Any natural visual environment contains a huge collection of objects, which impact on our perception and compete for drawing our interest and therefore for being preferentially noticed. By effectively selecting a relevant fraction of the incoming information for further in-depth processing, visual selective attention (VSA) optimizes vision in order to overcome the intrinsically limited computational capacity of the visual system. Single-unit recording studies have demonstrated that multiple stimuli simultaneously impinging onto the receptive field (RF) of a given neuron compete for controlling its firing by interacting with each other through mutual inhibition (Reynold & Chelazzi, 2004; Chelazzi et al., 2011; see also Biased competition model by Moran & Desimone, 1985). Thus, neural responses to stimulus pairs in the RF approximate a weighted average of the responses elicited by individual stimuli (for further details, see Reynold & Chelazzi, 2004; Chelazzi et al., 2011; see also Normalization model by Reynolds et al., 1999). The crucial question to ask is how the competition is resolved. Neurophysiological studies have shown that when two stimuli are simultaneously presented within the same receptive field (RF), neuronal responses in the absence of attentional control are largely determined by the strongest or most salient stimulus, e.g. the one presented at higher luminance contrast, which stands conspicuously against the background (Reynolds & Desimone, 2003). This reflects a bottom-up biasing of the competition on the basis of stimulus saliency. Crucially, top-down attentional control can resolve the competition between stimuli in favor of the most behaviorally relevant stimulus (target) by specifying its properties. In other words, attention can switch control of the neuronal response to the stimulus of interest, independently of its saliency, so that the target will determine the response of that neuron; in other words, the response of a given neuron to a pair of stimuli impinging on its RF will equate the neuronal response to the target stimulus, when presented alone. As a consequence, the neuronal representation of the target is enhanced within visual areas at the expense of the visual representation of the distractor (Corbetta et al., 1990; Treue & Trujillo, 1999; Luck et al., 2000, for reviews, see Chelazzi et al., 2011; Carrasco, 2011; Roe et al., 2012). Importantly, there is a wide range of observations which describe the impact of attention on sensory representations along the visual pathway. Crucially, attentional biasing of the neuronal activity within visual cortices is not uniform, but rather results in different forms of neuronal modulation (see e.g. Treue & Martinez Trujillo, 1999; Fries et al., 2001, 2008; Martinez-Trujillo & Treue, 2002; Carrasco et al., 2000; Carrasco, 2006). The traditional view of VSA maintains that attentional control is organized in a master-slave hierarchical manner: Modulatory top-down signals from a distributed frontoparietal attentional network (e.g. Moore, Armstrong, 2003; Wardak et al., 2004; Silvanto et al., 2006) - the master - impact on sensory (visual) cortical areas - the slave. In other words, lower-order sensory areas execute visual representations commanded via feedback projections from higher-order centers. Recent research has greatly challenged this conventional view, leading to the new and striking hypothesis that master centers do not have an exclusive role in attentional control, but rather the slave ventral (and dorsal) visual pathway areas might capitalize on their internal microcircuitry to directly instantiate attentional mechanisms even in the absence of control from master centers (e.g. Reynolds & Heeger, 2009; Baluch & Itti, 2011). Interestingly, a behavioral assessment following circumscribed lesions of macaque areas V4 and TEO showed a strong impairment in the animal ability to select a stimulus based on its behavioral relevance while discarding other, perceptually more conspicuous stimuli; in other word, after lesions to those areas, the behavior of the animal was at the mercy of stimulus salience (De Weerd et al., 1999; see also Gallant et al., 2000 for analogous findings in humans). These areas along the ventral pathway have therefore been claimed as essential for the instantiation of attentional mechanisms, and in particular mechanisms for the efficient filtering of non-relevant distractors (De Weerd et al., 1999; Chelazzi et al., 2011). The aim of the present study is to extend the current understanding of the brain mechanisms underlying VSA, by directly testing their possible residence within the human object-recognition pathway itself. An excellent human slave candidate to test this possibility is represented by the lateral occipital cortex (LO), a mid-tier area of the ventral stream, which is a key node for shape-object perception (Malach et al., 1995). Specifically, by applying TMS stimulation over human LO (or a control site), we examined the role of LO during a VSA task, in order to directly test its role in the attentional filtering of distracting information. Crucially, we manipulated the timing of TMS application in two related experiments, in order to disentangle the contribution of LO to perceptual and attentional operations. As a result, we observed TMS modulation of activity within LO area during the attentional processing of our VSA task. By using early TMS (before stimulus display onset) and late TMS (during stimulus display onset) application over LO cortex, we obtained more general perceptual enhancement and more specific improvement of attentional filtering, respectively. We can therefore conclude that human slave LO area contains internal attentional microcircuits necessary for attentional target selection and distractor filtering.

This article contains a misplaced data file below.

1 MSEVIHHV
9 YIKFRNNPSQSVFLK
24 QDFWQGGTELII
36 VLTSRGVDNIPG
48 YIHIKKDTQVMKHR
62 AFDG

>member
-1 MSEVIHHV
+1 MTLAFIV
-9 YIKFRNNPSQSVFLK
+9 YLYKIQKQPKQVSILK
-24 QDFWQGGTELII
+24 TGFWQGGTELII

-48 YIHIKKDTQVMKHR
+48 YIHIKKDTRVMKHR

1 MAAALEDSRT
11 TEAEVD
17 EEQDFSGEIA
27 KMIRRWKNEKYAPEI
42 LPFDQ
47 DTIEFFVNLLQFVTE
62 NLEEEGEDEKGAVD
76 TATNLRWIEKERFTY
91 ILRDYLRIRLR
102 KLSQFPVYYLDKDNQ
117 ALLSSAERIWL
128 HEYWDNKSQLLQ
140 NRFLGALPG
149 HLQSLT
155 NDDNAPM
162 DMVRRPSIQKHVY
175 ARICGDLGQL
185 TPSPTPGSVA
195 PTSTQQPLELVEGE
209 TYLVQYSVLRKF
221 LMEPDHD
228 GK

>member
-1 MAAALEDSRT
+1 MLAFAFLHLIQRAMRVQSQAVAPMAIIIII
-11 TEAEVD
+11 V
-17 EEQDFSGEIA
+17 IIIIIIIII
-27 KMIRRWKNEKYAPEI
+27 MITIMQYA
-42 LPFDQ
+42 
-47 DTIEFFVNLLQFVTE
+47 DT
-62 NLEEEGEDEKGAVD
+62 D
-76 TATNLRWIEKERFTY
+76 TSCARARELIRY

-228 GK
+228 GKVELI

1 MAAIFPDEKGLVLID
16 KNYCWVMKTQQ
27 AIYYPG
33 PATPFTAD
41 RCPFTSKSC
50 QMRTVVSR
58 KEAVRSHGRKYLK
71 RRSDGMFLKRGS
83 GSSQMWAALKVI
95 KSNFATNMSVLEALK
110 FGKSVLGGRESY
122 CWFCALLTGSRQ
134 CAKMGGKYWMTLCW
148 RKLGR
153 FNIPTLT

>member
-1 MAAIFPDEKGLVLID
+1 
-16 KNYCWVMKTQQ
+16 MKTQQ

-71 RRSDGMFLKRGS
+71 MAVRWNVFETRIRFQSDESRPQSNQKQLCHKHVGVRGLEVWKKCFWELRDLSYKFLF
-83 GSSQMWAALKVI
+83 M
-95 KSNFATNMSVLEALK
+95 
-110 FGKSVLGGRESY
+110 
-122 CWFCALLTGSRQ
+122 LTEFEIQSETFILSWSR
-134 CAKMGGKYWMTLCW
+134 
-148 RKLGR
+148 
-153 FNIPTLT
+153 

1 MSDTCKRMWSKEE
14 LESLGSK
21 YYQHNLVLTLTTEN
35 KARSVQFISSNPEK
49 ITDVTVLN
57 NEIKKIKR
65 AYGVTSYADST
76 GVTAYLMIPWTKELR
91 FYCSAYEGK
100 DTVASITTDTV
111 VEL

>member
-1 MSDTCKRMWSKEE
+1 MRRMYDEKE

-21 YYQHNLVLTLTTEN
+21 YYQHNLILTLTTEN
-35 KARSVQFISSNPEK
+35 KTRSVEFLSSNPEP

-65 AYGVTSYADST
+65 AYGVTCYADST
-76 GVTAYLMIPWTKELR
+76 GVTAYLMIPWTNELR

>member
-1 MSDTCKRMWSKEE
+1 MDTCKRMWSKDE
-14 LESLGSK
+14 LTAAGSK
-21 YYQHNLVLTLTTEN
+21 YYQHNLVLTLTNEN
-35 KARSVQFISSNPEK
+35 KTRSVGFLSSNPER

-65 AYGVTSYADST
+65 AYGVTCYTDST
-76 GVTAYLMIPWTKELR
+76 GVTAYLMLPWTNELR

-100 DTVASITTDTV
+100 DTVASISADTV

visual selective attention; frontoparietal attentional network; master slave hierarchy; lateral occipital cortex; transcranial magnetic stimulation
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Utilizza questo identificativo per citare o creare un link a questo documento: http://hdl.handle.net/11562/557149